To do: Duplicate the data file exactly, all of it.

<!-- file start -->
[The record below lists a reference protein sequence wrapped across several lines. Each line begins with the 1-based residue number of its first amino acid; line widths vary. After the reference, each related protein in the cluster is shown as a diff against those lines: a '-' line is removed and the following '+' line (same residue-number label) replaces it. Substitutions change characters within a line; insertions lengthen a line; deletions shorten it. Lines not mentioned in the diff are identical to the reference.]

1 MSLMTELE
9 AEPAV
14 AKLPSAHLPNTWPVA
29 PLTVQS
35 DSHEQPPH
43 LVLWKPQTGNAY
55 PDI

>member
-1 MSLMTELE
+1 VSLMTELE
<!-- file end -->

[The record below lists a reference protein sequence wrapped across several lines. Each line begins with the 1-based residue number of its first amino acid; line widths vary. After the reference, each related protein in the cluster is shown as a diff against those lines: a '-' line is removed and the following '+' line (same residue-number label) replaces it. Substitutions change characters within a line; insertions lengthen a line; deletions shorten it. Lines not mentioned in the diff are identical to the reference.]

1 MSLMTELE
9 AEPAV
14 AKLPSAHLPNTWPVA
29 PLTVQS
35 DSHEQPPH
43 LVLWKPQTGNAY
55 PDI

>member
-1 MSLMTELE
+1 VSLMTELE